‘Agents Of S.H.I.E.L.D.’ Finally Hits Its Stride In Its Latest Episode

It took, well, two episodes, but Agents Of S.H.I.E.L.D. finally hit its stride a bit with this episode. True, the characters still need some fleshing out, but, hey, the plot actually involved supervillains for once.

Admittedly, the show wasn’t wall-to-wall special effects, but it did have them where it counted and it was actually a well-plotted episode with some real surprises to it. Especially welcome was the fact that the episode focused, finally, largely on Coulson and how he has to make the hard decisions.

It helps that the bad guy in this episode has a point; you can’t really trust S.H.I.E.L.D. with superweapons. They’re going to wind up using them, sooner or later, even if ethically speaking they really shouldn’t. An especially nice touch is that Coulson actually listens to the antagonist, and even agrees with his line of reasoning to a point, instead of just letting the face-punching do the talking. Of course, that doesn’t stop Coulson from punching people in the face, but hey, at least he’s a reasonable, fair-minded face-puncher.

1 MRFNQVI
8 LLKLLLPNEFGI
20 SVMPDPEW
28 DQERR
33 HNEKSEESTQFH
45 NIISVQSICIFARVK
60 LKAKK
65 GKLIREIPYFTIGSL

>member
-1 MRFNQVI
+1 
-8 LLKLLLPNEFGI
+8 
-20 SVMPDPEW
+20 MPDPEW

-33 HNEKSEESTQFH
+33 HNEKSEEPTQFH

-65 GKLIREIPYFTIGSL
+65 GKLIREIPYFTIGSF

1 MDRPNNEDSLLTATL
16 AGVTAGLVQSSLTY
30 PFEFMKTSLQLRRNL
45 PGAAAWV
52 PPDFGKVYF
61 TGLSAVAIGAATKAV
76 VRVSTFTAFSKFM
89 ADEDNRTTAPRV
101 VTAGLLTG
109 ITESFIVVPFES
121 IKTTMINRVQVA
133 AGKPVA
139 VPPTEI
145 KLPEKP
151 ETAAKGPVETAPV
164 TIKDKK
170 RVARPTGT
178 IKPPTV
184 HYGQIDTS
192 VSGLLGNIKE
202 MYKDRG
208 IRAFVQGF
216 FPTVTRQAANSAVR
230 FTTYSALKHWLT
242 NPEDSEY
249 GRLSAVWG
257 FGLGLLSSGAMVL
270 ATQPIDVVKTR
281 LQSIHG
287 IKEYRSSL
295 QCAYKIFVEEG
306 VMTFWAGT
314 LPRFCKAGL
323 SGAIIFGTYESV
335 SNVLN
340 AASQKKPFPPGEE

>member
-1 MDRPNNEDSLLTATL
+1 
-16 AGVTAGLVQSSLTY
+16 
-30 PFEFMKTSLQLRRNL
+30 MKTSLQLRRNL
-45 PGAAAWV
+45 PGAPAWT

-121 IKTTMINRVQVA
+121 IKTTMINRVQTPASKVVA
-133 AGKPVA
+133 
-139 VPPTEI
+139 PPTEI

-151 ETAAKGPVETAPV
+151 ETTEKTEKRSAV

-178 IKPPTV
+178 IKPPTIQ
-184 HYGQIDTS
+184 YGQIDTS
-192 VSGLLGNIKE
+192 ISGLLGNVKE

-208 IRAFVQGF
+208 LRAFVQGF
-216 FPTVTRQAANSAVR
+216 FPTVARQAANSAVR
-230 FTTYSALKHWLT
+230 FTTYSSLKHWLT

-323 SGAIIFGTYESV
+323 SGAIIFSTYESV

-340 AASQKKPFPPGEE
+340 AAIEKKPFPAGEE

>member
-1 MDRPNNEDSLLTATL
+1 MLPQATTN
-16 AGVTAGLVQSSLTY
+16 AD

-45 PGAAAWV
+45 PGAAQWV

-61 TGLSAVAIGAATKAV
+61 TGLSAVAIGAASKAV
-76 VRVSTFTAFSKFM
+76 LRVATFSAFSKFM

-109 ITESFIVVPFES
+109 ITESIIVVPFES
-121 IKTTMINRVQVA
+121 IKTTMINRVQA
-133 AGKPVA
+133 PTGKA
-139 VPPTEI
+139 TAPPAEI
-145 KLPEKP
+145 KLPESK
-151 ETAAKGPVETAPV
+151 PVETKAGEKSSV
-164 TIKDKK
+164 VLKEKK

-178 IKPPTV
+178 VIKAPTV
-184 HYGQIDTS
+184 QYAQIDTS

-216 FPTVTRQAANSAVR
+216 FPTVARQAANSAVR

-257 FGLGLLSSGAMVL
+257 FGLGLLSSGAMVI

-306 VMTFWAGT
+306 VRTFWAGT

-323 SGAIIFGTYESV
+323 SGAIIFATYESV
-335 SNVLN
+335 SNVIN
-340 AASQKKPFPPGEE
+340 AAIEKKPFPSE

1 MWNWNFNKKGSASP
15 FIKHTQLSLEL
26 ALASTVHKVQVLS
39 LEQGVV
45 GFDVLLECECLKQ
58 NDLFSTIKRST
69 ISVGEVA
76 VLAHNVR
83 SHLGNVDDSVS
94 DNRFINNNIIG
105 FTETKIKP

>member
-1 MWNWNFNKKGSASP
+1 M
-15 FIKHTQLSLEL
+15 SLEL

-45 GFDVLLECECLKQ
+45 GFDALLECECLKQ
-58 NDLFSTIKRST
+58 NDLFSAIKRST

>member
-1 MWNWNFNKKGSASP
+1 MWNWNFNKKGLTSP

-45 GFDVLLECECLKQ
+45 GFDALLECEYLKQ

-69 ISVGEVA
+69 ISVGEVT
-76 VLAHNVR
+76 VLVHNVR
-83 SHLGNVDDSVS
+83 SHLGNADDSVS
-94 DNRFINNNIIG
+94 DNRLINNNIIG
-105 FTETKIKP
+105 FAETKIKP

There was also finally some character development of Boobs McComputerstuff and Stiff Punchlots, er, Skye and Ward. True, it’s not exactly surprising Ward got beaten up a lot as a kid, because honestly, you kind of want to beat him up now. And one hopes the ongoing theory in the comments is true and his violent older brother turns out to be Crossbones or another Marvel villain. But he does actually manage to get through to Skye, who, it turns out, is a lot less annoying when she’s actually doing stuff and justifying her slot on the team.

So it’s not much. But at least it’s a start, and this episode felt a lot more like the show we wanted it to be from the beginning. Now to see where it goes from here.

Some more thoughts:

  • Ward is apparently so manly, he makes double barreled shotguns grow pump-actions, or at least that’s what the sound editor thought.
  • This episode is actually a supervillain origin; Franklin Hall is the real name of Graviton.
  • Ian Hart, who plays Hall, would also make a great Thaddeus Venture. It’s cool we’re going to see more of him, especially since he’s got every reason to be ticked off at Coulson.
  • Melinda May knocking it off with the pilot shtick is very, very welcome. Ming-Na Wen getting more screen time is a good thing, as she’s more interesting by far.
  • Coulson’s lost “muscle memory” seems to be another subtle hint that he’s not what he seems to think he is.

Anything we missed? Let us know in the comments.